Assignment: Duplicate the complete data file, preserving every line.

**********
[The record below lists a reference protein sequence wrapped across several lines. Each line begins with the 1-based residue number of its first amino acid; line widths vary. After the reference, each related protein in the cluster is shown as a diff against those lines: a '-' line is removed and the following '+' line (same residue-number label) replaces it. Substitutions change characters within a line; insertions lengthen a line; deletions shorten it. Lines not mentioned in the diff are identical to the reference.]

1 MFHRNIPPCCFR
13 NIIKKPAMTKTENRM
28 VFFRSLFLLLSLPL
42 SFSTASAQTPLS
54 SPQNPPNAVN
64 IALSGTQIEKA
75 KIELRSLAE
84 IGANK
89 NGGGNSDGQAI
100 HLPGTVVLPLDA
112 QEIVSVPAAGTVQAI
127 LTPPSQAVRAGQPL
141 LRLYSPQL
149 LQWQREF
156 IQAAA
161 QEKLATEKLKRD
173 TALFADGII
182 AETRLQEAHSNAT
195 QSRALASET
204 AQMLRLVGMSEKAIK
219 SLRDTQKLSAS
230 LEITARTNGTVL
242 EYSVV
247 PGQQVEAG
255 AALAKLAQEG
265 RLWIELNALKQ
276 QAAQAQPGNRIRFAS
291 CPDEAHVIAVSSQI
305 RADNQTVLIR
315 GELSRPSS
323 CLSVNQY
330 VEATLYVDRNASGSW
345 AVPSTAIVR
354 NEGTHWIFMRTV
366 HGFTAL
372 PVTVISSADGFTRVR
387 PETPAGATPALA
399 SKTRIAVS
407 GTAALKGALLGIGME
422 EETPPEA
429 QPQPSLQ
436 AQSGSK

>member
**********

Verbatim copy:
[The record below lists a reference protein sequence wrapped across several lines. Each line begins with the 1-based residue number of its first amino acid; line widths vary. After the reference, each related protein in the cluster is shown as a diff against those lines: a '-' line is removed and the following '+' line (same residue-number label) replaces it. Substitutions change characters within a line; insertions lengthen a line; deletions shorten it. Lines not mentioned in the diff are identical to the reference.]

1 MFHRNIPPCCFR
13 NIIKKPAMTKTENRM
28 VFFRSLFLLLSLPL
42 SFSTASAQTPLS
54 SPQNPPNAVN
64 IALSGTQIEKA
75 KIELRSLAE
84 IGANK
89 NGGGNSDGQAI
100 HLPGTVVLPLDA
112 QEIVSVPAAGTVQAI
127 LTPPSQAVRAGQPL
141 LRLYSPQL
149 LQWQREF
156 IQAAA
161 QEKLATEKLKRD
173 TALFADGII
182 AETRLQEAHSNAT
195 QSRALASET
204 AQMLRLVGMSEKAIK
219 SLRDTQKLSAS
230 LEITARTNGTVL
242 EYSVV
247 PGQQVEAG
255 AALAKLAQEG
265 RLWIELNALKQ
276 QAAQAQPGNRIRFAS
291 CPDEAHVIAVSSQI
305 RADNQTVLIR
315 GELSRPSS
323 CLSVNQY
330 VEATLYVDRNASGSW
345 AVPSTAIVR
354 NEGTHWIFMRTV
366 HGFTAL
372 PVTVISSADGFTRVR
387 PETPAGATPALA
399 SKTRIAVS
407 GTAALKGALLGIGME
422 EETPPEA
429 QPQPSLQ
436 AQSGSK

>member